Editor’s Note: This post was originally published on 9/10/2015 and updated 1/18/2016
All it takes is opening a cupboard or searching through the fridge to discover the truth: we are obsessed with low-fat foods. From fat-free salad dressings and light potato chips to low-fat frozen waffles and 100-calorie snack packs—somewhere along the line, we were taught to shun fat from our diets.
Ironically, a closer look at the nutrition labels on these fat-free foods often uncovers something worse: large amounts of refined carbohydrates and sugars, which can be detrimental to good health.
What’s more startling is the fact that even though Americans have been advised consistently over the last 30 years to decrease their fat consumption, obesity continues to rise steadily. In fact, USDA data suggests the average daily calorie intake for adults in the United States has increased by 24.5 percent between 1970 and 2000. That’s a whopping 530 extra calories a day on average.
And where are most of these extra calories coming from? Surprisingly, most of them come from the refined carbohydrates found in unhealthy snack foods—not fats.
So how did the idea that all fats are bad get started?
In 1970, American scientist Ancel Keys published his revolutionary “Seven Countries Study,” which looked closely at the association between diet and cardiovascular disease in seven different countries. Keys focused particularly on fat consumption, supporting the idea that dietary fat caused heart disease.
His study soon spread like wildfire. As a result, his findings ended up playing a major hand in the strong propaganda/witch hunt against all tropical oils and other foods high in saturated fat that would begin to sweep throughout the US and Canada.
The 1980s were a decade of leg warmers, Rubiks cubes, Rainbow Bright and extreme fad diets. One such diet, the Beverly Hills Diet, consisted of eating fruit only, while the Caveman Diet only allowed for lean meats, nuts, fresh fruits and vegetables. And another popular fad diet to hold sway during the 80s? The low-fat diet.
The low-fat diet lent itself to the idea that as long as it wasn’t fat, it was actually good for you. During this time, new “fat-free” foods began hitting the grocery store shelves that were lean on fat, yet heavy on sugars and carbohydrates. In fact, most “fat-free” products had just as much, if not more, calories after the fat had been removed.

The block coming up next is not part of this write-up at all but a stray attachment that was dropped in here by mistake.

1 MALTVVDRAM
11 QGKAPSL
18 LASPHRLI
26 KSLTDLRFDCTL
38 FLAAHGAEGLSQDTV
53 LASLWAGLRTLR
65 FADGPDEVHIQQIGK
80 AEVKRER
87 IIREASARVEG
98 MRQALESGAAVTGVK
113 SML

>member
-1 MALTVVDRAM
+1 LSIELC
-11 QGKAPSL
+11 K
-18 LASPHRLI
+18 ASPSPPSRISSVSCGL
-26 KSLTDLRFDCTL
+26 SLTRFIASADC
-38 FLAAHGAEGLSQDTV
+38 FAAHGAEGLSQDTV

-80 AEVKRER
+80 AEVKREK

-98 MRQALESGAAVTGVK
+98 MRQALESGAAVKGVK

But since it’s fat free, you can’t get fat, right?
In 1991, the USDA developed the Food Guide Pyramid, which gave recommendations on how many servings of carbs, proteins, dairy, fruits, veggies and fats a person should consume daily. The pyramid was based on the idea that all fats were harmful to health and should be replaced by other food groups. Carbohydrates, for instance, made up the base of the pyramid, with the recommendation being to eat anywhere from 6 to 11 servings of carbs a day. And if that wasn’t enough starch, potatoes were thrown in with vegetables as well.
On the flip side, fats and oils were placed at the tip-top of the pyramid along with sweets. The recommendation for fats and oils was to “use sparingly.” But many people, took “sparingly” to mean “don’t eat at all.”
Y2K wasn’t the only scare Americans faced at the turn of the century. With the obesity epidemic steadily on the rise, nutritionists and scientists began to question the health claims of the low-fat, high-starch diet. As a result of this, it was revealed that on closer look there was a deep flaw in Keys’ “Seven Countries Study” findings.
During his study, Keys intentionally left out countries where people eat a lot of fat, such as Norway and Holland, but have little evidence of heart disease. He also failed to include countries such as Chile, where fat consumption is low, yet heart disease is particularly high.
New studies in the early 2000’s also begin to point out the health benefits of unsaturated fats, and many health professionals began to preach a low-carb diet (higher in fat and protein) as an option to treat obesity and other chronic diseases. Recent research also brings to light the potential health benefits from consuming moderate amounts of saturated fats in the form of tropical oils.
Check out fat’s large history in the infographic below to learn more.
It’s almost like a Nancy Drew and the Case of the Bad Fats story.
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